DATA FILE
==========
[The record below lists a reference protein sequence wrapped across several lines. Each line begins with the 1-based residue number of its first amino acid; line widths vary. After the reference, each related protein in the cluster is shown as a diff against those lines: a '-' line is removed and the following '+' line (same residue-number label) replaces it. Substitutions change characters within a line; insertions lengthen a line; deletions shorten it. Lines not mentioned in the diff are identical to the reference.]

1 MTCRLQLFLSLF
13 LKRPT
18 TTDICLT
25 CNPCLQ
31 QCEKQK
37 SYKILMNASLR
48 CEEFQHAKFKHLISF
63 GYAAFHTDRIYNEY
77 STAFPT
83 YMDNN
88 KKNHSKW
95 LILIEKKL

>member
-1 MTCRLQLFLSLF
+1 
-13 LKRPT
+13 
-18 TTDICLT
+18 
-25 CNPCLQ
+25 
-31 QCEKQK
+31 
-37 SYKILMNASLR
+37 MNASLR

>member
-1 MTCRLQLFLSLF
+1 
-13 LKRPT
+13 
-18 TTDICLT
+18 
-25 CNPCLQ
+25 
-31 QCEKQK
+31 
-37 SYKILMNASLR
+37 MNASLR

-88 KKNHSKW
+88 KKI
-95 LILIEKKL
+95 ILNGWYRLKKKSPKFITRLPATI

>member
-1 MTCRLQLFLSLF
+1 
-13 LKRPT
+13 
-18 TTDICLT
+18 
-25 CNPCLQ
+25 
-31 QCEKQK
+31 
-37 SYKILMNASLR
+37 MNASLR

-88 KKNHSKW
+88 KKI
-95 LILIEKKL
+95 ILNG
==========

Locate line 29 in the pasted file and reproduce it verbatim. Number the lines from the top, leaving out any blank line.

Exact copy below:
+1 